Tip: This is a great place to find a small souvenir for your small child to remember your three days in London together.
Natural History Museum
Start the third of your three days in London at the Natural History Museum.
Like we have for our visits with our little dinosaur aficionado to the dinosaur museums in other cities, such as Berlin, Brussels or Munich, we will post a separate review of the Natural History Museum next week.
Not into natural history? Check out one of the other museums or art galleries instead during your three days in London with a small child: The British Museum, London Transport Museum, Science Museum, V&A Museum of Childhood or the Barbican Centre.
Once you finish at the Natural History Museum, catch a bus to Queen’s Gate at Hyde Park and walk to Kensington Palace.
At present, the exhibitions look at Queen Victoria’s childhood at the Palace and dressing a princess, featuring some of the dresses designed for Princess Diana. Both are designed with children in mind, but are less likely to interest small children overly much.
Tip: Does your child still have an afternoon nap? This would be a great time for it – and it would allow you to look at the exhibitions.
Kensington Palace is a great place to have lunch. While you might not want to have afternoon tea at the Palace Pavilion and Tea Room, but the cafe is great for sandwiches, salads, soup, and cakes. We chose the simpler sandwiches and shared cake option, but Miss M was still on a high because we were having lunch at the Palace where the future King lives.
Once you’ve refuelled, go for a stroll around the grounds and the garden. We found the sunken garden very interesting.
Diana Memorial Playground
The real purpose of going to Hyde Park and Kensington Palace, however, was to visit the Diana Memorial Playground. It was the highlight of our 3 days in London with a small child. Miss M was particularly enthraled by the playground.
You can find the playground in the north-western corner of Hyde Park. Queensway (Central) is the nearest underground station.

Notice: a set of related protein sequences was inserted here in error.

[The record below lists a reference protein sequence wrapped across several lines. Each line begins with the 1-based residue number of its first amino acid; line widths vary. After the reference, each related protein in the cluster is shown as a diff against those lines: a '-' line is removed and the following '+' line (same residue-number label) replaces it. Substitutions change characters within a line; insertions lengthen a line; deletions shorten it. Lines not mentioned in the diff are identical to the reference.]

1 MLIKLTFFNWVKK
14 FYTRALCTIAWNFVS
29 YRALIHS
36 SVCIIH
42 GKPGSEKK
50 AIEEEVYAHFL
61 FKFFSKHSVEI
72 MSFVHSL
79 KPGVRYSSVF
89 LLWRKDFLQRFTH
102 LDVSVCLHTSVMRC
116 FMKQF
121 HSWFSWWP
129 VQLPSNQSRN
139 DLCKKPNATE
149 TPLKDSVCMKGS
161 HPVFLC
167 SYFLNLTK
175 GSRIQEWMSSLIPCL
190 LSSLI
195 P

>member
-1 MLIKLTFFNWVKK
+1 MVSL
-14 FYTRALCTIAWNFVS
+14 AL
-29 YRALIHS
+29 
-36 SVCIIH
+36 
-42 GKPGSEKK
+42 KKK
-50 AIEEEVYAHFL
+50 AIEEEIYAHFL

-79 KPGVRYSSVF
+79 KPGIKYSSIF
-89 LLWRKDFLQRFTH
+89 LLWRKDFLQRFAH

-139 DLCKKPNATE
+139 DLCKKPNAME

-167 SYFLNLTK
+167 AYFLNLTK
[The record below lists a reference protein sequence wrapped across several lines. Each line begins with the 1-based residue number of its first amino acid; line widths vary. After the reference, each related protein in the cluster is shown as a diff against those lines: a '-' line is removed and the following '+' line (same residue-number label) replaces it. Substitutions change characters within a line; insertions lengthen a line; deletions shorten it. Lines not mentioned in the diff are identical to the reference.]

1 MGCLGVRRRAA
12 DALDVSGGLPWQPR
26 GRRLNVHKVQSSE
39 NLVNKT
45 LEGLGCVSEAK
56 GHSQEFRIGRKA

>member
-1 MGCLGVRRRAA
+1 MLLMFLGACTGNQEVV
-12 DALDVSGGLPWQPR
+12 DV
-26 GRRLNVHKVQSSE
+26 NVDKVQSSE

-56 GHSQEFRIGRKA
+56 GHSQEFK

The playground is apparently based on the stories of Peter Pan.
For safety (and peace of mind), adults are only allowed to enter when accompanied by a child. Children are also not allowed to leave the park unless they are accompanied by an adult.
Tip: Capacity restrictions can result in queues of up to an hour to get in, particularly in Summer. We had no difficulties when we were there in October. Just in case, go early or have your alternative plan ready.
The centrepiece and most popular element of the park is a large pirate ship. Miss M enjoyed the boat, but it was the fort that held her interest the longest. We played in the wooden huts, with the musical instruments and sound wall, in the tunnels, and in the teepees. We only avoided the mushroom pump and water play area because of the weather.
We were fortunate. We spent around 2 hours at the playground. While it was a little chilly, it was the only time during our weekend that it stayed dry. For our small child, it was the highlight of our three days in London. It is also one of the best playgrounds that I have seen.
A visit to the Diana Memorial Playground is a must if you are spending three days in London with a small child.
The ultimate itinerary for three days in London with a small child
Despite the weather and the underground closures, we had a wonderful three days in London with our small child. If you follow our ultimate London itinerary and allow for some flexibility to suit your child, you will have a wonderful three days in London with your small child, too, even if you are also hit by bad weather and underground closures.